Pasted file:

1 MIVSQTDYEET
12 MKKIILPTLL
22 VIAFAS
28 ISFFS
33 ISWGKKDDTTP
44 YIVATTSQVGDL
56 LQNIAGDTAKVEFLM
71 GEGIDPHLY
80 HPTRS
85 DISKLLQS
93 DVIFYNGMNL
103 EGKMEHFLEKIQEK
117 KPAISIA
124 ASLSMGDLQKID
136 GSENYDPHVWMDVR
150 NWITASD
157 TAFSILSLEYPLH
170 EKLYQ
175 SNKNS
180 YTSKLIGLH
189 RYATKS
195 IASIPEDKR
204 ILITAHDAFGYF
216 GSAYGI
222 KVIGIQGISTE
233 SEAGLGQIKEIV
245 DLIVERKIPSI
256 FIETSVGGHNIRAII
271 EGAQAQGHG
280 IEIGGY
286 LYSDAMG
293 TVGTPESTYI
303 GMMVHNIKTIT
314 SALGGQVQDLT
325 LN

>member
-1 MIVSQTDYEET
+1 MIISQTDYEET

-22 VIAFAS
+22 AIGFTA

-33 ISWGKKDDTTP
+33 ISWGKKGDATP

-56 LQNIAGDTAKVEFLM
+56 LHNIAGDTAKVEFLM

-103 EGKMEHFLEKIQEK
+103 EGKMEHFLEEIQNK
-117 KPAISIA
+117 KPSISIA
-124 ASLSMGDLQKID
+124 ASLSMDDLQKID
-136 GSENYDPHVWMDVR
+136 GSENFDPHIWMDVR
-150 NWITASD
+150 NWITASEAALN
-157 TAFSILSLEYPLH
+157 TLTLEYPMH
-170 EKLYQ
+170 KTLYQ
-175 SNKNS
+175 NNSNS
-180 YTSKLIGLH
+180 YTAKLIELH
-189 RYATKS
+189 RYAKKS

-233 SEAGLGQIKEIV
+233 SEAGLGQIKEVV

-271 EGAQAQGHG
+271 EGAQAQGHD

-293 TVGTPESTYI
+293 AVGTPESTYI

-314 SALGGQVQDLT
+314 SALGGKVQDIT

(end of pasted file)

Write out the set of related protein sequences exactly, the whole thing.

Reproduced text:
1 MIVSQTDYEET
12 MKKIILPTLL
22 VIAFAS
28 ISFFS
33 ISWGKKDDTTP
44 YIVATTSQVGDL
56 LQNIAGDTAKVEFLM
71 GEGIDPHLY
80 HPTRS
85 DISKLLQS
93 DVIFYNGMNL
103 EGKMEHFLEKIQEK
117 KPAISIA
124 ASLSMGDLQKID
136 GSENYDPHVWMDVR
150 NWITASD
157 TAFSILSLEYPLH
170 EKLYQ
175 SNKNS
180 YTSKLIGLH
189 RYATKS
195 IASIPEDKR
204 ILITAHDAFGYF
216 GSAYGI
222 KVIGIQGISTE
233 SEAGLGQIKEIV
245 DLIVERKIPSI
256 FIETSVGGHNIRAII
271 EGAQAQGHG
280 IEIGGY
286 LYSDAMG
293 TVGTPESTYI
303 GMMVHNIKTIT
314 SALGGQVQDLT
325 LN

>member
-1 MIVSQTDYEET
+1 MIISQTDYEET

-22 VIAFAS
+22 AIGFTA

-33 ISWGKKDDTTP
+33 ISWGKKGDATP

-56 LQNIAGDTAKVEFLM
+56 LHNIAGDTAKVEFLM

-103 EGKMEHFLEKIQEK
+103 EGKMEHFLEEIQNK
-117 KPAISIA
+117 KPSISIA
-124 ASLSMGDLQKID
+124 ASLSMDDLQKID
-136 GSENYDPHVWMDVR
+136 GSENFDPHIWMDVR
-150 NWITASD
+150 NWITASEAALN
-157 TAFSILSLEYPLH
+157 TLTLEYPMH
-170 EKLYQ
+170 KTLYQ
-175 SNKNS
+175 NNSNS
-180 YTSKLIGLH
+180 YTAKLIELH
-189 RYATKS
+189 RYAKKS

-233 SEAGLGQIKEIV
+233 SEAGLGQIKEVV

-271 EGAQAQGHG
+271 EGAQAQGHD

-293 TVGTPESTYI
+293 AVGTPESTYI

-314 SALGGQVQDLT
+314 SALGGKVQDIT